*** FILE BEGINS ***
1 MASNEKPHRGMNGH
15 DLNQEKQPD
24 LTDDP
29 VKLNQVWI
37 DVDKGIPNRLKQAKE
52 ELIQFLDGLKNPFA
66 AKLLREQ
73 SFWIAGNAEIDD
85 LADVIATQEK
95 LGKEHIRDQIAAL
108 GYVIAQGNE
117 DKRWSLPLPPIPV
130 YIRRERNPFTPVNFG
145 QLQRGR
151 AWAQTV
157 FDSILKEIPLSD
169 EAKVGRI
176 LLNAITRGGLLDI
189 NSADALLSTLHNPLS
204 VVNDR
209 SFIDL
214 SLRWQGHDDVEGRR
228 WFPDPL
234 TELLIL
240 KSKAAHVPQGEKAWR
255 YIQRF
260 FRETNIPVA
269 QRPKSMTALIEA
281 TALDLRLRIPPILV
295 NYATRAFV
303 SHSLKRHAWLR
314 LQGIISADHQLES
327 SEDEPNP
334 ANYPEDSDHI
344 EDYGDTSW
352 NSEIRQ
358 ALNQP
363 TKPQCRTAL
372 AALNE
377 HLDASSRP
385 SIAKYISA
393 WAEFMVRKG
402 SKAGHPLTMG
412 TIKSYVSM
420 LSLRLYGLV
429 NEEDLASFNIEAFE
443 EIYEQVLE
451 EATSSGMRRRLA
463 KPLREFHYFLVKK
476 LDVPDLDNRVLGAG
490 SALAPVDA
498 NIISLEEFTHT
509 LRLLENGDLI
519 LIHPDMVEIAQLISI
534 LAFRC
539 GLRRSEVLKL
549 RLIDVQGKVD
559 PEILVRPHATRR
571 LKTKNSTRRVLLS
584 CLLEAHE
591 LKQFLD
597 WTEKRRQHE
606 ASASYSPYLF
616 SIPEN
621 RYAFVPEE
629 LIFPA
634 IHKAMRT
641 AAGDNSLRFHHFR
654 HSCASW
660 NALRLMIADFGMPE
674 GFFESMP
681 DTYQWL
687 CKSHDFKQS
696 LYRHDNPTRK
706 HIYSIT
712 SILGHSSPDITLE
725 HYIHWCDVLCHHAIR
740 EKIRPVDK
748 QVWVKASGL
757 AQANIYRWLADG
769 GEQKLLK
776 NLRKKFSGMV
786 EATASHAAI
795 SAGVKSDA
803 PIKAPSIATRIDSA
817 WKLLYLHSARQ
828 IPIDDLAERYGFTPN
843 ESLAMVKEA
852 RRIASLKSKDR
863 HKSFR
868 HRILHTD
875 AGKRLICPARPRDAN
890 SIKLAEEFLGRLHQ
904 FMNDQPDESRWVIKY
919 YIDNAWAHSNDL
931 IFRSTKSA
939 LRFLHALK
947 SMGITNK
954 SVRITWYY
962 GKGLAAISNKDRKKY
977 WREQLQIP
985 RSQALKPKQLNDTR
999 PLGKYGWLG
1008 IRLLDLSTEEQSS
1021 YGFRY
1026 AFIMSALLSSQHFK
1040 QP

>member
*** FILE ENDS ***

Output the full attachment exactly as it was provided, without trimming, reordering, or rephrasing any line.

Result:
1 MASNEKPHRGMNGH
15 DLNQEKQPD
24 LTDDP
29 VKLNQVWI
37 DVDKGIPNRLKQAKE
52 ELIQFLDGLKNPFA
66 AKLLREQ
73 SFWIAGNAEIDD
85 LADVIATQEK
95 LGKEHIRDQIAAL
108 GYVIAQGNE
117 DKRWSLPLPPIPV
130 YIRRERNPFTPVNFG
145 QLQRGR
151 AWAQTV
157 FDSILKEIPLSD
169 EAKVGRI
176 LLNAITRGGLLDI
189 NSADALLSTLHNPLS
204 VVNDR
209 SFIDL
214 SLRWQGHDDVEGRR
228 WFPDPL
234 TELLIL
240 KSKAAHVPQGEKAWR
255 YIQRF
260 FRETNIPVA
269 QRPKSMTALIEA
281 TALDLRLRIPPILV
295 NYATRAFV
303 SHSLKRHAWLR
314 LQGIISADHQLES
327 SEDEPNP
334 ANYPEDSDHI
344 EDYGDTSW
352 NSEIRQ
358 ALNQP
363 TKPQCRTAL
372 AALNE
377 HLDASSRP
385 SIAKYISA
393 WAEFMVRKG
402 SKAGHPLTMG
412 TIKSYVSM
420 LSLRLYGLV
429 NEEDLASFNIEAFE
443 EIYEQVLE
451 EATSSGMRRRLA
463 KPLREFHYFLVKK
476 LDVPDLDNRVLGAG
490 SALAPVDA
498 NIISLEEFTHT
509 LRLLENGDLI
519 LIHPDMVEIAQLISI
534 LAFRC
539 GLRRSEVLKL
549 RLIDVQGKVD
559 PEILVRPHATRR
571 LKTKNSTRRVLLS
584 CLLEAHE
591 LKQFLD
597 WTEKRRQHE
606 ASASYSPYLF
616 SIPEN
621 RYAFVPEE
629 LIFPA
634 IHKAMRT
641 AAGDNSLRFHHFR
654 HSCASW
660 NALRLMIADFGMPE
674 GFFESMP
681 DTYQWL
687 CKSHDFKQS
696 LYRHDNPTRK
706 HIYSIT
712 SILGHSSPDITLE
725 HYIHWCDVLCHHAIR
740 EKIRPVDK
748 QVWVKASGL
757 AQANIYRWLADG
769 GEQKLLK
776 NLRKKFSGMV
786 EATASHAAI
795 SAGVKSDA
803 PIKAPSIATRIDSA
817 WKLLYLHSARQ
828 IPIDDLAERYGFTPN
843 ESLAMVKEA
852 RRIASLKSKDR
863 HKSFR
868 HRILHTD
875 AGKRLICPARPRDAN
890 SIKLAEEFLGRLHQ
904 FMNDQPDESRWVIKY
919 YIDNAWAHSNDL
931 IFRSTKSA
939 LRFLHALK
947 SMGITNK
954 SVRITWYY
962 GKGLAAISNKDRKKY
977 WREQLQIP
985 RSQALKPKQLNDTR
999 PLGKYGWLG
1008 IRLLDLSTEEQSS
1021 YGFRY
1026 AFIMSALLSSQHFK
1040 QP

>member